Smokers feel they have had the right to smoke in a public place for so long that it should not be taken away. Restaurants and businesses should be allowed to set their own smoking rules, based on the demands of the customers. Also, businesses may decrease if they do not allow smokers the right to smoke, especially bars and restaurants. The workplace is another problem for smokers, now they have to go outside even in the winter to have a cigarette, even though they used to be able to smoke inside. A strong supporter of smokers’ rights is Democratic Assemblyman Dick Floyd, who wanted to vote for a controversial smoker’s right bill. He feels it is not a smoking bill, it merely protects the people who use legal substances such as tobacco and alcohol in their homes from job discrimination.

However, smoking in public places is a danger to non-smokers’ health for the reason of passive or second-hand smoke. The public does not realize the significant hazards of passive smoking. A U.S environmental protection agency stated second-hand smoke is the third major cause of lung cancer in the United States. The simple separation of smokers within the same air space may reduce, but does not eliminate exposure to passive smoke.

In Arizona five thousand and six hundred Americans died in 1989 due to passive smoke. A recent federal Environmental protection agency reported on the dangers of second-hand smoke. They found this kills fifty-three thousand nonsmokers a year. By putting a smoke-free policy into effect, it will send a strong message about protecting health. Even though designated areas are set aside for smokers this does not really protect a non-smoker. The heating and air conditions do not filter out carcinogens well enough and the smoke drifts onto non-designated areas.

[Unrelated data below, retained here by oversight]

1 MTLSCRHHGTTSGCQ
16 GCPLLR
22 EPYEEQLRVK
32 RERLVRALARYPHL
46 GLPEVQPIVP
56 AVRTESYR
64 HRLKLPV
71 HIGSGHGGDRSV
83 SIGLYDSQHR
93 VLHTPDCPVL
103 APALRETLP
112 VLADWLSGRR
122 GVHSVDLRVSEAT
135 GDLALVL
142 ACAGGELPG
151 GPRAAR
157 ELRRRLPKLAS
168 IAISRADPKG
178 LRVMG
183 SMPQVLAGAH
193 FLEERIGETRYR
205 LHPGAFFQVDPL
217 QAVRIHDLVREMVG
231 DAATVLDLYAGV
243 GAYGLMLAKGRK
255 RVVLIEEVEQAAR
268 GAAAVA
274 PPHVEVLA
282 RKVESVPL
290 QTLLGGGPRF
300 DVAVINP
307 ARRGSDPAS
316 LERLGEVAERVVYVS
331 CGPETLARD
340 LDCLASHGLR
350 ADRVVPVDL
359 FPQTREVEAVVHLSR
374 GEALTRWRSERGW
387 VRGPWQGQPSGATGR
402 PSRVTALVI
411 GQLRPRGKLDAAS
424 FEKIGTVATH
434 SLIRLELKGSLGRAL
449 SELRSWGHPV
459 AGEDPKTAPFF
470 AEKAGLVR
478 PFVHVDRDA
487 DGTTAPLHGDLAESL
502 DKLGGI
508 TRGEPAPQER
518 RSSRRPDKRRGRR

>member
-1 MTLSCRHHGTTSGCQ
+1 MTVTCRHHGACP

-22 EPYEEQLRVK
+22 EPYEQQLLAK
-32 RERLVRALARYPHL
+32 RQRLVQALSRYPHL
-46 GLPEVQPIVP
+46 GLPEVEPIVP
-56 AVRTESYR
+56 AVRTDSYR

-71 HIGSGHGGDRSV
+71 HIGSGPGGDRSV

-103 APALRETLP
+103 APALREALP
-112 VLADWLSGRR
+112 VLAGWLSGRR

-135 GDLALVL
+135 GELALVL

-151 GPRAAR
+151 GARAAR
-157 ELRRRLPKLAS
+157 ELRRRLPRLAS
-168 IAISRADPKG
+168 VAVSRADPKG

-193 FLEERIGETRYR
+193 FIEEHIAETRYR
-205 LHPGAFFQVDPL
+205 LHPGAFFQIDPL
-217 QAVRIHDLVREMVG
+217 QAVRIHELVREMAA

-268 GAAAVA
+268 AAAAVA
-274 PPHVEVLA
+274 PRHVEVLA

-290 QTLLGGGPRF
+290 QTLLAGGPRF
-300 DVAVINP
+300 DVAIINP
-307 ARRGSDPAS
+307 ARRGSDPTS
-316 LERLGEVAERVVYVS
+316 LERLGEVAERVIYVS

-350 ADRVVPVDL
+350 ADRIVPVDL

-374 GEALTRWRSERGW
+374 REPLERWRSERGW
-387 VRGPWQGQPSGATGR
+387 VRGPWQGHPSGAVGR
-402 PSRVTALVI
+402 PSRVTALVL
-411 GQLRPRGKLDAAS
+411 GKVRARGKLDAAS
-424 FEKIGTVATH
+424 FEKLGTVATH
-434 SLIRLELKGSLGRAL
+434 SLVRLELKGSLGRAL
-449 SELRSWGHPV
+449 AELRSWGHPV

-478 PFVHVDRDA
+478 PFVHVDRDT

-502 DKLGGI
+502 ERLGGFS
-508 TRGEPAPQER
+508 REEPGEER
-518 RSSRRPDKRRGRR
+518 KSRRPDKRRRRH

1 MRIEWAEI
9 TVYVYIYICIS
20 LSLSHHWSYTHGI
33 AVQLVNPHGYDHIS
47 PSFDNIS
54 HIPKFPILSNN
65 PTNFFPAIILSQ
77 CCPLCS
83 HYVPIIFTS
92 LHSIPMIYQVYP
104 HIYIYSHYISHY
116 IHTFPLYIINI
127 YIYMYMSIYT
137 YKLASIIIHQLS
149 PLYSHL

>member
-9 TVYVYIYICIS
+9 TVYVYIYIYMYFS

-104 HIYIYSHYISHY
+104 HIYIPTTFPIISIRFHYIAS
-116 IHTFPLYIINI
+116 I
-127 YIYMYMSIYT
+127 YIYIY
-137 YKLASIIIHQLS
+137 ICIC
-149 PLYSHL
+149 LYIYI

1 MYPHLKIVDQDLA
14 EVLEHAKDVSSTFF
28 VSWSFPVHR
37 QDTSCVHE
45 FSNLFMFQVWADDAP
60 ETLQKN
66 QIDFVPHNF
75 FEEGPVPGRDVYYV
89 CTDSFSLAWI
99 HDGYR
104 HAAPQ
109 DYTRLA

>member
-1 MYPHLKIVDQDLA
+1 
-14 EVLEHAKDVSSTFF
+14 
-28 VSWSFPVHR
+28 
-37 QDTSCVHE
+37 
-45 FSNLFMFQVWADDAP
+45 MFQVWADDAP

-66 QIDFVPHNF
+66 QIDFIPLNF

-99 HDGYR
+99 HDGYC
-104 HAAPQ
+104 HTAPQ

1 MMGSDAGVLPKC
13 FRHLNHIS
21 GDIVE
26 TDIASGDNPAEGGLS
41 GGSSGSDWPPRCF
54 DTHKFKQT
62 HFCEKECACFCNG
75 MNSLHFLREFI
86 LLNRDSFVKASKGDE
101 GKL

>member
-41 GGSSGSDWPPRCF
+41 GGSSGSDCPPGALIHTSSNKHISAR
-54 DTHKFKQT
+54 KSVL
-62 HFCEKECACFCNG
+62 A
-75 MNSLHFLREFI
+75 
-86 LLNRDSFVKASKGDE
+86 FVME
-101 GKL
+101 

Finally, if public smoking is kept legalized we will have major problems facing the environment. One problem is a lot of people are irritated by tobacco smoke. A man named General C.Everett Knoop released a report saying that passive smoking when non-smokers breathe smoke in an enclosed area, it causes as many as five deaths a year. Smoking in a public place is an air pollutant and it can damage health in a number of ways. The four major health hazards fall into air, water, and noise pollution. Air pollution can lead to various forms of respiratory disease.